Oregon, page 1

OR 68. Sweet Home Museum Specimen. Full round hardwood slice. Mineralization is NOT typical Sweet Home. When I first saw this wood, I thought it was from Wyoming’s Blue Forest or Eden Valley, but I was mistaken. The Sweet Home area has produced a wide variety of wood. Most is rather dull but often a fractureless full round, but a small percentage resides at the apex of attractively mineralized wood. This is one. Riddled with borer tunnels. Another great one under magnification. Well preserved structures in places. Blue agate. 6 by 7.5 cm mirror-polished polished face; 7 mm thick; two ounces.  $50

FJD OR 155. Sweet Home Museum Specimen. Nice cabinet-size and remarkably perfect full round limb section. Cut and polished on one end, otherwise as found. Mineralization is solid and attractive with a clear display of tight growth rings. Cell preservation is indistinct but enough to see the rays and hardwood structures in places. Together, the size, the pleasing cylindrical shape, the perfection, the allure of the woody exterior, and the pleasant polished surface evidence a rare specimen with top eye appeal. Hardwood with prominent rays. No glue/No filler. 5.5 by 6 cm polished face; 7 cm tall; one pound. $135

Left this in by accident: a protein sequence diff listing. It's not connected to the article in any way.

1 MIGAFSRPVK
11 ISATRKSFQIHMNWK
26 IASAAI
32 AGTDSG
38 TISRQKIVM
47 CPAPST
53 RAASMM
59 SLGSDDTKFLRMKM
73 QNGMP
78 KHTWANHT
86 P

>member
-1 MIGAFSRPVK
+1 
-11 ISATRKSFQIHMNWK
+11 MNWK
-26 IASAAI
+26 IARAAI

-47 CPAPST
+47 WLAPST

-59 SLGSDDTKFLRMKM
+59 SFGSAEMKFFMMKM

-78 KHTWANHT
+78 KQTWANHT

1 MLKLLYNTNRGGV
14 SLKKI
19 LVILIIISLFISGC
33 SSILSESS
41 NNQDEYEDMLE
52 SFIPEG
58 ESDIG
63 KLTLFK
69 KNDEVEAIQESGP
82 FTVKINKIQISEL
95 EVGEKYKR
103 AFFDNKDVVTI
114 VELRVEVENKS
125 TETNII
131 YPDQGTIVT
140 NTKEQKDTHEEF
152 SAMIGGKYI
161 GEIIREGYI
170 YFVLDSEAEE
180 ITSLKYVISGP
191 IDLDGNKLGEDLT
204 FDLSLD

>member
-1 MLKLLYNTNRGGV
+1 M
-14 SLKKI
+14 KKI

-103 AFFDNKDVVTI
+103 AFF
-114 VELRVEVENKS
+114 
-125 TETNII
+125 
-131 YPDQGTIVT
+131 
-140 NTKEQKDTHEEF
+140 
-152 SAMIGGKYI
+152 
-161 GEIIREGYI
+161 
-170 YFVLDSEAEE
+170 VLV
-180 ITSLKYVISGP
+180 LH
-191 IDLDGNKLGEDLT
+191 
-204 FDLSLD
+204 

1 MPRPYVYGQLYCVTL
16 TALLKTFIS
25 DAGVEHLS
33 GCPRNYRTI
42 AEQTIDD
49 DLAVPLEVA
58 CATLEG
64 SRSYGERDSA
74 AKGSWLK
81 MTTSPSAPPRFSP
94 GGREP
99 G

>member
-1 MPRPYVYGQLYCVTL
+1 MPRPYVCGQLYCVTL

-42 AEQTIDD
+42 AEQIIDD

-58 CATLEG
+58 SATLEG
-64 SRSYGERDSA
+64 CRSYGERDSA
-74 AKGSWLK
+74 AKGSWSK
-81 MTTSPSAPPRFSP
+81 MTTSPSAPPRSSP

natural end

FJD OR 151. HooDoo Basin Museum Specimen. Succor Creek formation; Miocene; HooDoo Basin, Malheur County, OR. Full round log end in remarkably perfect condition. Polished end is a window into near perfect glassy wonder replete with twisted and swirling bits of cell structures. Mind-boggling under magnification. Glassy with nice depth. No glues or fillers. 12.5 by 7 cm mirror-polished face; 7 cm thick; two pounds and three ounces. $350

FJD OR 54. Museum specimen.  Elm from Eastern Oregon (possibly nearby Nevada or Idaho – the three states meet at one point). It looks a lot like a McDermitt specimen and is most likely from the same general vicinity. It has abundant character and eye appeal. It’s a surface collected old time piece, collected many decades ago.  As you can see, the elements had a few thousand years to carve it into an aesthetically pleasing sculpture with a nice patina. The cell structures are well preserved in places, enough for me to call is a probable elm or hackberry. There is actually enough cell structure that I can identify it from the uncut end. It is natural on one end. 14 cm long; 12 cm across the face; five pounds and three ounces.  $125

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